For her latest recording, Helen Callus has researched the many transcriptions made by the ‘Father of the Russian Viola School’, Vadim Borissowsky (he himself favoured this Germanised spelling of his name, which on the CD is curiously spelt as ‘Borrisovsky’). In Tchaikovsky’s Ardent declaration, Callus is up against a 1951 recording by Borissowsky himself. Her dark, expressive sound, on a viola by Gabrielle Kundert, compares very favourably indeed with the master’s 18¾-inch Gasparo. While many of these pieces are slow, the variety of styles and Callus’s eloquence dispel any idea of monotony. Indeed, her virtuosity in Prokofiev’s Young Juliet and Mercutio is admirable, with every note clear in spite of the breakneck tempo.
Two other viola pioneers are represented on this CD: William Primrose with his transcription of None But the Lonely Heart (and here Callus doesn’t quite emulate Primrose’s ability to sing out in double stops high up on the A string), and Lionel Tertis with Sunset, an original composition redolent of the Edwardian salon, attractively paired with Freda Swain’s Song at Evening.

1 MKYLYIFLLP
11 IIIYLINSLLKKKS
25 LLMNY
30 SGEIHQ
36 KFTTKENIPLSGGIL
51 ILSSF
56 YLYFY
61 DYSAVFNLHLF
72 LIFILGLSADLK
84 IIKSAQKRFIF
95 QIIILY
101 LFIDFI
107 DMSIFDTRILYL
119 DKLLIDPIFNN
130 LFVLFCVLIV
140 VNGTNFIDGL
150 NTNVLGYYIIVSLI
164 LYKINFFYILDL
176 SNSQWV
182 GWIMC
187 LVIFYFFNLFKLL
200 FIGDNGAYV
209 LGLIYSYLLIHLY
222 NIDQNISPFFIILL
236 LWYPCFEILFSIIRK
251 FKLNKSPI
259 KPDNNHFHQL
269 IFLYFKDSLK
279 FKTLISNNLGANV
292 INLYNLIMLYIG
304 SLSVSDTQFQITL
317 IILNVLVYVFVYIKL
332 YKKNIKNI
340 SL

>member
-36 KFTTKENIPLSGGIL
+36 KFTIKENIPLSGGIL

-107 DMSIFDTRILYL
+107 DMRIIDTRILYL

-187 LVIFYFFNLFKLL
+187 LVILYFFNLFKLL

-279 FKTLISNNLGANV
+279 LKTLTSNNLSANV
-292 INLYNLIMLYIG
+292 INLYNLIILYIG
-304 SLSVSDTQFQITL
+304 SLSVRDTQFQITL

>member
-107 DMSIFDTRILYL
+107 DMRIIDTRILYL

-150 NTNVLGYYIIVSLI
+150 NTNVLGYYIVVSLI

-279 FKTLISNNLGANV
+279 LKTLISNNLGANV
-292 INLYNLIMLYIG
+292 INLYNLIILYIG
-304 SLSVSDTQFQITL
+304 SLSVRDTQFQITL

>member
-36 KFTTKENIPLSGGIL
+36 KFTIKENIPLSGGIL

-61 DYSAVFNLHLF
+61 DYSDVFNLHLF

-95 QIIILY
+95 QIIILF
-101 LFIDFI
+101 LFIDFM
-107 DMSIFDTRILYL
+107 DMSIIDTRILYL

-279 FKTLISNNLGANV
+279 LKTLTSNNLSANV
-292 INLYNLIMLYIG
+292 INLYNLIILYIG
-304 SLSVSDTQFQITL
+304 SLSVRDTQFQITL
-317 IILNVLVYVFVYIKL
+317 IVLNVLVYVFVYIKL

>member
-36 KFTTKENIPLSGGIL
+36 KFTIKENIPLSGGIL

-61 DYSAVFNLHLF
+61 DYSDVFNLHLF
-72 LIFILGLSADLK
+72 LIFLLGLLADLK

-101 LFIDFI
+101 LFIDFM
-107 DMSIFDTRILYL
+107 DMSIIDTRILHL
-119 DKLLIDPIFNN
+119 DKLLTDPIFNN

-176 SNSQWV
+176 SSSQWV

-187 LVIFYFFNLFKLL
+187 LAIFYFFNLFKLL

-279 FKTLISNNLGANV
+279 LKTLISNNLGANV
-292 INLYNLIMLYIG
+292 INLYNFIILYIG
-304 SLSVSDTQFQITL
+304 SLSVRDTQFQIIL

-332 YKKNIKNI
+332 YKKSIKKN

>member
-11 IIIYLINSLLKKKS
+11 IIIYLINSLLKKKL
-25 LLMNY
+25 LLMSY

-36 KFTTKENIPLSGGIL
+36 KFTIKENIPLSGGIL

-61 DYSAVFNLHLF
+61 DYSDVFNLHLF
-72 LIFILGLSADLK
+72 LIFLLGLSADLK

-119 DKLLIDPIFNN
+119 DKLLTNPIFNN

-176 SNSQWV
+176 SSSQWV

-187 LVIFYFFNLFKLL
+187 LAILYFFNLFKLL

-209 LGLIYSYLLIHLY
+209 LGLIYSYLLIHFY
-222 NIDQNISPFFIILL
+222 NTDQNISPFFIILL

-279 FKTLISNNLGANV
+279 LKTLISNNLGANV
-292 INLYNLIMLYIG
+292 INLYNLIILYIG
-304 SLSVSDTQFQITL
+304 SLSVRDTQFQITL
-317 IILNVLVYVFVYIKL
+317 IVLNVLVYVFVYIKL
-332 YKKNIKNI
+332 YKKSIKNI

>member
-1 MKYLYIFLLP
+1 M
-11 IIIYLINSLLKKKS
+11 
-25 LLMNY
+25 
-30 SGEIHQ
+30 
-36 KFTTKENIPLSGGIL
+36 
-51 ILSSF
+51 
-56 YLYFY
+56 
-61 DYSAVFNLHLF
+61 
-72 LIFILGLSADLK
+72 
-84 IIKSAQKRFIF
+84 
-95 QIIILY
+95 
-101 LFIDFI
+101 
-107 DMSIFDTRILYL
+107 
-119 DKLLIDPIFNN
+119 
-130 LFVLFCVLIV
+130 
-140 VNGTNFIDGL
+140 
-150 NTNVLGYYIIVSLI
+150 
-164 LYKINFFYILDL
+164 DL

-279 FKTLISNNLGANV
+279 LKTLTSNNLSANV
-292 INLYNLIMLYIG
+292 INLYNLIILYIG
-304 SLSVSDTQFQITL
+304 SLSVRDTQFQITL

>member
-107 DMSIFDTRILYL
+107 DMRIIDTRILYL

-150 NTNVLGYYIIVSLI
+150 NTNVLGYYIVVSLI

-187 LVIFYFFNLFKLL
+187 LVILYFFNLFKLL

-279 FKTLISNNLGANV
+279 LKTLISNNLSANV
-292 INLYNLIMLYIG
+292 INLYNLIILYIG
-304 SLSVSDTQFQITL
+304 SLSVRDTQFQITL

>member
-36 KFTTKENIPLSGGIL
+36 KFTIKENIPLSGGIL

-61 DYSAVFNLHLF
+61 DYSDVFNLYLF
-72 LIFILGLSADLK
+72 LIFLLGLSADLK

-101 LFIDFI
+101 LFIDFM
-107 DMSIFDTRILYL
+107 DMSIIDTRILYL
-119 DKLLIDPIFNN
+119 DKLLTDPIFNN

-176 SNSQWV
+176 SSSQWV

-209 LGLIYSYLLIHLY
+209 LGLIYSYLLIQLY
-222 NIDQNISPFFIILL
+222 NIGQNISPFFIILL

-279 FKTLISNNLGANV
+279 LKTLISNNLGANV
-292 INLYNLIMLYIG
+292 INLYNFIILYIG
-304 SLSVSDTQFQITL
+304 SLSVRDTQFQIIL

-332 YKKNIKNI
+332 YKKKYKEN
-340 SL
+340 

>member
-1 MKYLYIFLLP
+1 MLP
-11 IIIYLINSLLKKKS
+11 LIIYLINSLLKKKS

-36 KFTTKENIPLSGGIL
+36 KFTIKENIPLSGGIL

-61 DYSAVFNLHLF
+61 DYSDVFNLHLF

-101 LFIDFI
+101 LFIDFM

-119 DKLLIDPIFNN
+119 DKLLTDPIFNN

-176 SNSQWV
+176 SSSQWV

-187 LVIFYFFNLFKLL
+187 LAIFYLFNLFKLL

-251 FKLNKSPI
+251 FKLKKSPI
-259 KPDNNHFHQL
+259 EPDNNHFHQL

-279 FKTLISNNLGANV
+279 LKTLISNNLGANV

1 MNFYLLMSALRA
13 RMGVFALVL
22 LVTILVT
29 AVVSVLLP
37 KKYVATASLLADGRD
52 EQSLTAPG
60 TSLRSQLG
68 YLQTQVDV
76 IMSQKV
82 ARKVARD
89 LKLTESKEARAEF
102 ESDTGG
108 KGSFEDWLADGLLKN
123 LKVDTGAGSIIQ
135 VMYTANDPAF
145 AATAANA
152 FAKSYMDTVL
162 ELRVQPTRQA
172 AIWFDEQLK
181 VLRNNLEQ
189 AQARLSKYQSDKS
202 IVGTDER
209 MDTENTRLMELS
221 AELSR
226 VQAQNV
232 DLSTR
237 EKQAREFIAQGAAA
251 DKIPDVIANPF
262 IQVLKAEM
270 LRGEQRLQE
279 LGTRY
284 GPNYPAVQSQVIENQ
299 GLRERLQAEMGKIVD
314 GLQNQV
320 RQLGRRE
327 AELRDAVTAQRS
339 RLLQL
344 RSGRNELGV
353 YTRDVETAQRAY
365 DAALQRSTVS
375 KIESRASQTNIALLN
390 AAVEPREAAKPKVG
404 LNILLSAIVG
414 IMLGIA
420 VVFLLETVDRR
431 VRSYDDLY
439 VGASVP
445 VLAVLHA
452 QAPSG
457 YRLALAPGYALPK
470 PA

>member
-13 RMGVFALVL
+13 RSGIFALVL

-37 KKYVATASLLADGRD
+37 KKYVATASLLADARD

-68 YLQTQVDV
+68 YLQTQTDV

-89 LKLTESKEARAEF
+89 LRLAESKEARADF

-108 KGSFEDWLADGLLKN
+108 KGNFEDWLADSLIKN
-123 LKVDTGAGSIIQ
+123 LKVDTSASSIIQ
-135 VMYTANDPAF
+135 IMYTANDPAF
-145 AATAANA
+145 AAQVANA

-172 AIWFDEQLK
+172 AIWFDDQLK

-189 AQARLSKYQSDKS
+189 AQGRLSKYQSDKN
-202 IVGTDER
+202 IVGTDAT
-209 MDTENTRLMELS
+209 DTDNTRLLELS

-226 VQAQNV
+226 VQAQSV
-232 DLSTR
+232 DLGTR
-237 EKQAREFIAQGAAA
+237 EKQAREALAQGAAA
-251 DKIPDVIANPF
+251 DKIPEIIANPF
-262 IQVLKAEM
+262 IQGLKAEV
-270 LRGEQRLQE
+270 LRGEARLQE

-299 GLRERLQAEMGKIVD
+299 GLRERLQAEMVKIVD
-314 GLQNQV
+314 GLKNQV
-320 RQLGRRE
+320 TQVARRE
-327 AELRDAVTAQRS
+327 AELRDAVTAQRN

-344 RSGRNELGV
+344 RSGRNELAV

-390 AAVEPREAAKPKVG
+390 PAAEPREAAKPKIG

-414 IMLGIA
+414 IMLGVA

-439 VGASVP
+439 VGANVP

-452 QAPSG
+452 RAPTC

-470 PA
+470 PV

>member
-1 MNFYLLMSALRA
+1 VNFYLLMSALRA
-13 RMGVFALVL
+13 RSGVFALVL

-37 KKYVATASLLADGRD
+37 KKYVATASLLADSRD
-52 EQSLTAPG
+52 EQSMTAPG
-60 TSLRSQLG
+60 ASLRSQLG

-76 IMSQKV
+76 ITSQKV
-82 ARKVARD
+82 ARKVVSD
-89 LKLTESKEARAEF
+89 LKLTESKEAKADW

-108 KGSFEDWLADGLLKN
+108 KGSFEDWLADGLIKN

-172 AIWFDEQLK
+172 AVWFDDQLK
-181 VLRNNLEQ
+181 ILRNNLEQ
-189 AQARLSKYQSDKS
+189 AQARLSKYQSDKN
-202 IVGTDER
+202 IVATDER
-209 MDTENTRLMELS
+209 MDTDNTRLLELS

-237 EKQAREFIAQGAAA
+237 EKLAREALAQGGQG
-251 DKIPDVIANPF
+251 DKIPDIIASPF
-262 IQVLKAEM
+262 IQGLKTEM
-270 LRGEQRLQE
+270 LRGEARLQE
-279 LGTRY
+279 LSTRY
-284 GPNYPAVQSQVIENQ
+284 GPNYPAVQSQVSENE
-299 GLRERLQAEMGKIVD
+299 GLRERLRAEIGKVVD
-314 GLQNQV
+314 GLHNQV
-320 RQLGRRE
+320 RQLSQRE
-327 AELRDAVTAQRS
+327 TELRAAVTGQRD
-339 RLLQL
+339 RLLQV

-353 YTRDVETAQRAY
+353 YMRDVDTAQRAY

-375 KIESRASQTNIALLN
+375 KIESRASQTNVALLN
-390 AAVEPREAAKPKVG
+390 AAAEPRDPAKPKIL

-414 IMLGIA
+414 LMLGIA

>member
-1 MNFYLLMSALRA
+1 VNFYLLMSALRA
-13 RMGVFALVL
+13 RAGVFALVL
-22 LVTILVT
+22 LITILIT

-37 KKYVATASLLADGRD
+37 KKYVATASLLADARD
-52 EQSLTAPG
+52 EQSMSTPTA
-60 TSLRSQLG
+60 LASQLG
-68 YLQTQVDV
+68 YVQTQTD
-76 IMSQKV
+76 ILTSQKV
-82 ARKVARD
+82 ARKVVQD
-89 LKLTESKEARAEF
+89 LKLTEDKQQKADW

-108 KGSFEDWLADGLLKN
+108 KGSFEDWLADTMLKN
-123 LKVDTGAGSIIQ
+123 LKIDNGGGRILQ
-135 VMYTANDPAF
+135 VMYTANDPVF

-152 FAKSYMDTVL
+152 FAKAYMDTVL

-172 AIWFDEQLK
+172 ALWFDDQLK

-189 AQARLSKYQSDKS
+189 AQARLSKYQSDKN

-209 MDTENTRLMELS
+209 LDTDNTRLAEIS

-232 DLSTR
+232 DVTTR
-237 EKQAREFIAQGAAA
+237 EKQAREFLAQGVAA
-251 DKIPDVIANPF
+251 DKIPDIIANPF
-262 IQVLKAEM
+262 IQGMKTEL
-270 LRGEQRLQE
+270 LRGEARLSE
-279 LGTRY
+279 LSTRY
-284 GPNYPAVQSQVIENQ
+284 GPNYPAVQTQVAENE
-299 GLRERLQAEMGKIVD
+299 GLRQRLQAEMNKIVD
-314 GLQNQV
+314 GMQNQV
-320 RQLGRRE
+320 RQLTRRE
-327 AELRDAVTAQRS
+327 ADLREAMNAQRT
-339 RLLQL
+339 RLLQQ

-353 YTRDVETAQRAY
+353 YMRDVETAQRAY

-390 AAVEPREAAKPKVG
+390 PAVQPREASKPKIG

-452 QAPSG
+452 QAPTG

Schumann’s Adagio and Allegro may be considered an original piece, too, since the composer suggested the viola as an alternative to the original horn. Callus and Phillip Bush make the most of Schumann’s harmonic complexities, and take the Allegro at a very brisk pace indeed. Michael Lieberman’s idiomatic arrangements of Bridge and Chopin demonstrate that the Grand Tradition is very much alive. I enjoyed this lovingly produced CD immensely, and hope that there’s more of the same where it came from.